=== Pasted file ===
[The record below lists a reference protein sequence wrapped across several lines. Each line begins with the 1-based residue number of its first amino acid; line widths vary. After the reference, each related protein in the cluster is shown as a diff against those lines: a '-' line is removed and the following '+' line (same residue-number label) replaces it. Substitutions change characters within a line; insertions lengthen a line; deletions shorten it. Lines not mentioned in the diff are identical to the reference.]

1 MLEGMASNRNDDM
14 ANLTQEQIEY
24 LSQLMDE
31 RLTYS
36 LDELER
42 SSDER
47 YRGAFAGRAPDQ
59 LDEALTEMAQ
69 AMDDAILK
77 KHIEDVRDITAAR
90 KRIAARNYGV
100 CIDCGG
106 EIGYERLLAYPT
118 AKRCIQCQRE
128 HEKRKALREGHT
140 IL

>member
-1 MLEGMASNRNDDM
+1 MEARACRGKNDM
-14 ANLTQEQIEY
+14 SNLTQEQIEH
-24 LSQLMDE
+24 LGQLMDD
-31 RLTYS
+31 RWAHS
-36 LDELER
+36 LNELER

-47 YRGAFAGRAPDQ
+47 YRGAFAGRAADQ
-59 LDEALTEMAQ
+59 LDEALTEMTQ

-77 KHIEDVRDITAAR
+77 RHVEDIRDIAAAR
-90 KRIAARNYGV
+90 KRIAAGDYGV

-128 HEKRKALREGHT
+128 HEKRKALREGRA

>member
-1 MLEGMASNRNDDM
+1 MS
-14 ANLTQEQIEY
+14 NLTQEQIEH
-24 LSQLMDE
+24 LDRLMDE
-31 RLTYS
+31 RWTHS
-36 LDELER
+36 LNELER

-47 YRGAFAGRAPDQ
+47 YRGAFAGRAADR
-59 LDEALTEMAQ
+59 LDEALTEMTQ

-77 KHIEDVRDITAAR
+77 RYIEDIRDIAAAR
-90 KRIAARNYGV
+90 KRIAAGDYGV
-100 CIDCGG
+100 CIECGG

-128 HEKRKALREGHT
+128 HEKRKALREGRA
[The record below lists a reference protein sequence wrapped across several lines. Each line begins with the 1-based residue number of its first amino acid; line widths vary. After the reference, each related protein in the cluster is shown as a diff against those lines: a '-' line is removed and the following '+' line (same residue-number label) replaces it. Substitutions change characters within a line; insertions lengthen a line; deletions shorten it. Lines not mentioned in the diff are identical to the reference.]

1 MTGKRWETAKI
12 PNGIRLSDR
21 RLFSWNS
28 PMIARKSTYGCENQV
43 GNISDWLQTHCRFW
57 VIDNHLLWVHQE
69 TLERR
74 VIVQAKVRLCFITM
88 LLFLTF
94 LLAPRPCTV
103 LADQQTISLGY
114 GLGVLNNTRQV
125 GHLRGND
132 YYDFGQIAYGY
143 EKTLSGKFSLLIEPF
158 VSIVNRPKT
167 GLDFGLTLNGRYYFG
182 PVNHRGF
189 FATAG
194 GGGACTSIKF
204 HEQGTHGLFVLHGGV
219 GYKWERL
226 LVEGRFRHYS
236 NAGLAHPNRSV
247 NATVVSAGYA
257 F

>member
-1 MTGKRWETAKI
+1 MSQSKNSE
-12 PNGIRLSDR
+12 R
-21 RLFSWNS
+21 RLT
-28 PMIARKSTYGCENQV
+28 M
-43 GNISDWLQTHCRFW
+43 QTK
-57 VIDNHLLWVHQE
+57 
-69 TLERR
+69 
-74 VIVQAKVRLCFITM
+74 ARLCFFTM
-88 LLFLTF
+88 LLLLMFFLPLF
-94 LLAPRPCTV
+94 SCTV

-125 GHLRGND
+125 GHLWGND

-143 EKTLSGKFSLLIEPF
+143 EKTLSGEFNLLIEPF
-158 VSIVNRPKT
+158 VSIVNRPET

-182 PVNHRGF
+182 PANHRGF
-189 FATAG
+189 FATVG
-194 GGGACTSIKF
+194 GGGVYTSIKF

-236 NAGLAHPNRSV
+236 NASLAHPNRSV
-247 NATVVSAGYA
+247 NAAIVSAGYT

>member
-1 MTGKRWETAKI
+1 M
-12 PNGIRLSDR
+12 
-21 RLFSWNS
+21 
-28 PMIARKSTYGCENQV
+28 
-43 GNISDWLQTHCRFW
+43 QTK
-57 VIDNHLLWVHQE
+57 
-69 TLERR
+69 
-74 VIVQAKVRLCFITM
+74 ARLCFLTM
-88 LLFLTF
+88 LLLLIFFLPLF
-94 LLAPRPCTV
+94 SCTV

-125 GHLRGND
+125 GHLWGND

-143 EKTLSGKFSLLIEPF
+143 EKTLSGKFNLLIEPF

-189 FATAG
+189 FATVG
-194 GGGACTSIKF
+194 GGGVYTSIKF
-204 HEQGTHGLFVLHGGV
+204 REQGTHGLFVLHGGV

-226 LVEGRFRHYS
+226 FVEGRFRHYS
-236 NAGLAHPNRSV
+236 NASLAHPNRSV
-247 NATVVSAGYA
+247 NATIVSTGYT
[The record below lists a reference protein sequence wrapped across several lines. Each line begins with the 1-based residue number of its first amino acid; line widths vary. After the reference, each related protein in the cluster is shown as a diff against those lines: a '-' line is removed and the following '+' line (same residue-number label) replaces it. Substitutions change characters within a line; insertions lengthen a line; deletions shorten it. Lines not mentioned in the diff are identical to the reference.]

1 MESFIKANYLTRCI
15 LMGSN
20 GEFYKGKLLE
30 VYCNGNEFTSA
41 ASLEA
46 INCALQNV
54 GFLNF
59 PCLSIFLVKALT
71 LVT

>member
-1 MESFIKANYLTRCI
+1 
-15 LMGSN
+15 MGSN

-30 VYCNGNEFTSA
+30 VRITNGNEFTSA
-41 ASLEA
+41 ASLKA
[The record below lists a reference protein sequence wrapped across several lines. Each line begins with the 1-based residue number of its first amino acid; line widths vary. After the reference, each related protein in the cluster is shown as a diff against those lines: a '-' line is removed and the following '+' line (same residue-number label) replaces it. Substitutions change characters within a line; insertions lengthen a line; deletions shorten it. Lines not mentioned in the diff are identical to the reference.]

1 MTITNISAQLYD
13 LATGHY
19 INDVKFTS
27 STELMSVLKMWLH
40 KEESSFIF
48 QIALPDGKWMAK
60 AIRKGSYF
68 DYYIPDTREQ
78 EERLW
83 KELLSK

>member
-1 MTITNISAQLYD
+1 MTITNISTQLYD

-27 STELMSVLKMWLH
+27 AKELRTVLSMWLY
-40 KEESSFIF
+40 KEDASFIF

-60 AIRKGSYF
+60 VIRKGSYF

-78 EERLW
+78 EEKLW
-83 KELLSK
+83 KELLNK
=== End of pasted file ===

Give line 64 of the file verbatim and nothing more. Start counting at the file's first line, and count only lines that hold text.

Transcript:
12 PNGIRLSDR